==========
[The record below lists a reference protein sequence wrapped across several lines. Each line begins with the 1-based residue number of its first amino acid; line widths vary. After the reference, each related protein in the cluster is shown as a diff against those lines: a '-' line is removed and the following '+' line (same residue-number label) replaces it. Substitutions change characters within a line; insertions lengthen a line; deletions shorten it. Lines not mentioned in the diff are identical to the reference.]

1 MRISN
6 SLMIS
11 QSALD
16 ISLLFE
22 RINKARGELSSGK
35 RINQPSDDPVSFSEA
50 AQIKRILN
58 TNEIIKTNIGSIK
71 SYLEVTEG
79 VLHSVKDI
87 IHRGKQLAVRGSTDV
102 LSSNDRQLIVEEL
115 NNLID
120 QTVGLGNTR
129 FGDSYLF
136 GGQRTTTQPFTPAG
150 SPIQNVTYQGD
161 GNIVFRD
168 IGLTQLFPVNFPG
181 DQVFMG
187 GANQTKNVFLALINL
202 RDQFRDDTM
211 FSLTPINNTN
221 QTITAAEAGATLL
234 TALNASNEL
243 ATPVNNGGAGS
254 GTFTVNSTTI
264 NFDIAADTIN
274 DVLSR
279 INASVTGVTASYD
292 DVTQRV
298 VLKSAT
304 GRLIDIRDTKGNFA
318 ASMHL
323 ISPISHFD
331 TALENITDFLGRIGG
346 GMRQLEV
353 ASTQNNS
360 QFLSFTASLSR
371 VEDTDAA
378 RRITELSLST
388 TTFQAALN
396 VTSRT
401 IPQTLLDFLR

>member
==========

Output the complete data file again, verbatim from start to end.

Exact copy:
[The record below lists a reference protein sequence wrapped across several lines. Each line begins with the 1-based residue number of its first amino acid; line widths vary. After the reference, each related protein in the cluster is shown as a diff against those lines: a '-' line is removed and the following '+' line (same residue-number label) replaces it. Substitutions change characters within a line; insertions lengthen a line; deletions shorten it. Lines not mentioned in the diff are identical to the reference.]

1 MRISN
6 SLMIS
11 QSALD
16 ISLLFE
22 RINKARGELSSGK
35 RINQPSDDPVSFSEA
50 AQIKRILN
58 TNEIIKTNIGSIK
71 SYLEVTEG
79 VLHSVKDI
87 IHRGKQLAVRGSTDV
102 LSSNDRQLIVEEL
115 NNLID
120 QTVGLGNTR
129 FGDSYLF
136 GGQRTTTQPFTPAG
150 SPIQNVTYQGD
161 GNIVFRD
168 IGLTQLFPVNFPG
181 DQVFMG
187 GANQTKNVFLALINL
202 RDQFRDDTM
211 FSLTPINNTN
221 QTITAAEAGATLL
234 TALNASNEL
243 ATPVNNGGAGS
254 GTFTVNSTTI
264 NFDIAADTIN
274 DVLSR
279 INASVTGVTASYD
292 DVTQRV
298 VLKSAT
304 GRLIDIRDTKGNFA
318 ASMHL
323 ISPISHFD
331 TALENITDFLGRIGG
346 GMRQLEV
353 ASTQNNS
360 QFLSFTASLSR
371 VEDTDAA
378 RRITELSLST
388 TTFQAALN
396 VTSRT
401 IPQTLLDFLR

>member